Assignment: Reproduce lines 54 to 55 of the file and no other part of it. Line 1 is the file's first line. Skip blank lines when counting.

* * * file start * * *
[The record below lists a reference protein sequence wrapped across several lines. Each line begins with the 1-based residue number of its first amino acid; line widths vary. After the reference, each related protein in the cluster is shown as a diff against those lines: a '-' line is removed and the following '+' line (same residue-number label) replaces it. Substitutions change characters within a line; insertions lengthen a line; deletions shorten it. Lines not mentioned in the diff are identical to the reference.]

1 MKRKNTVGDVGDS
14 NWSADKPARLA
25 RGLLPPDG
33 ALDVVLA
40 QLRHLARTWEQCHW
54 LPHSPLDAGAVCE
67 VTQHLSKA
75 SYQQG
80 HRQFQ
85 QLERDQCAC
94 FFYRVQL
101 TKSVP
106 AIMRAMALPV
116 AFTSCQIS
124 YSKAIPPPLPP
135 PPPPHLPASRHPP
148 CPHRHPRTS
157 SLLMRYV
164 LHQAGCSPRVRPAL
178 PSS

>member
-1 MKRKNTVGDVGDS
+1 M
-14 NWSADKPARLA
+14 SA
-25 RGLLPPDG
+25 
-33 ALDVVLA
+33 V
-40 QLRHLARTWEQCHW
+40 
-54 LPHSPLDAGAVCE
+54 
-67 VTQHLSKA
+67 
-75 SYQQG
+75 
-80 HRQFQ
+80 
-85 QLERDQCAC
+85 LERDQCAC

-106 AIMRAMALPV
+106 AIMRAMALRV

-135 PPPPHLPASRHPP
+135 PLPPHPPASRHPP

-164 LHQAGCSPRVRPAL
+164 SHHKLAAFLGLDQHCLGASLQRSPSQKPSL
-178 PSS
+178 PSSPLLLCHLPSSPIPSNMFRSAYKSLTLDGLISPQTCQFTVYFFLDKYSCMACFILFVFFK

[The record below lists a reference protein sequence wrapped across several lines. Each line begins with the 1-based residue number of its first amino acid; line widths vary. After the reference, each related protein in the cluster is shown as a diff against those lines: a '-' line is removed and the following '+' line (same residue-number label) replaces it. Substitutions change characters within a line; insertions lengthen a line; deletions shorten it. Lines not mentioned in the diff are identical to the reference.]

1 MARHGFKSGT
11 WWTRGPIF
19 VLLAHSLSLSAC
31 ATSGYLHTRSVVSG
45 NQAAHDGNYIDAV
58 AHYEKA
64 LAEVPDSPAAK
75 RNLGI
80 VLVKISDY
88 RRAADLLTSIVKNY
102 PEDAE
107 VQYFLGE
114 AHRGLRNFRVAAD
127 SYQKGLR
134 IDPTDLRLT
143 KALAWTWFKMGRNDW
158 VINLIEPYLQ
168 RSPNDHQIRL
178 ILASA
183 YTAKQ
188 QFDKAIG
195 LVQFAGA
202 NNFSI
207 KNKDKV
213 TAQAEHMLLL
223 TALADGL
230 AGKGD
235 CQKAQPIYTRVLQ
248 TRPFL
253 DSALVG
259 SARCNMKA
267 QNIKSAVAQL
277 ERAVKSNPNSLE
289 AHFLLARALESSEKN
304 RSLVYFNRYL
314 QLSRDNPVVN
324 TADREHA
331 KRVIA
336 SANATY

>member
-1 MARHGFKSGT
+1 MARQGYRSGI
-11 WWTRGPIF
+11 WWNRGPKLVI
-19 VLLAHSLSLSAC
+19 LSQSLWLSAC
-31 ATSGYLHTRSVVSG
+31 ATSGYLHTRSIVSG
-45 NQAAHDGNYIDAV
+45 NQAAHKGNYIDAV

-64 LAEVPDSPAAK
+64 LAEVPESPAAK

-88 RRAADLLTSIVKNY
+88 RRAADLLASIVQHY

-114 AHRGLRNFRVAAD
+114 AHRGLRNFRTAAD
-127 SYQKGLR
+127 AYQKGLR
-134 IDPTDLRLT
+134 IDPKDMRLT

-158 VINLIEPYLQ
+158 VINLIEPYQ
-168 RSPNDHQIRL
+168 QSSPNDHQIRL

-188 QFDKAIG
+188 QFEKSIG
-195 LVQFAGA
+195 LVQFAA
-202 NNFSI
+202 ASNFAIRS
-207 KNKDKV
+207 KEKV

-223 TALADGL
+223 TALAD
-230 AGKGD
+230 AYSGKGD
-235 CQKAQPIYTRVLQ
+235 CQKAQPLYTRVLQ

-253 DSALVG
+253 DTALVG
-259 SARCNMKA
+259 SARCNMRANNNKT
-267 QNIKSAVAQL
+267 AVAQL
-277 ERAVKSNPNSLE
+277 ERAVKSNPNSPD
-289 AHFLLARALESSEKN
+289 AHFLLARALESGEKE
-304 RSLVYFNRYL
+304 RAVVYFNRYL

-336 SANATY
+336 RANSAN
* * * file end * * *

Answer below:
19 VLLAHSLSLSAC
31 ATSGYLHTRSVVSG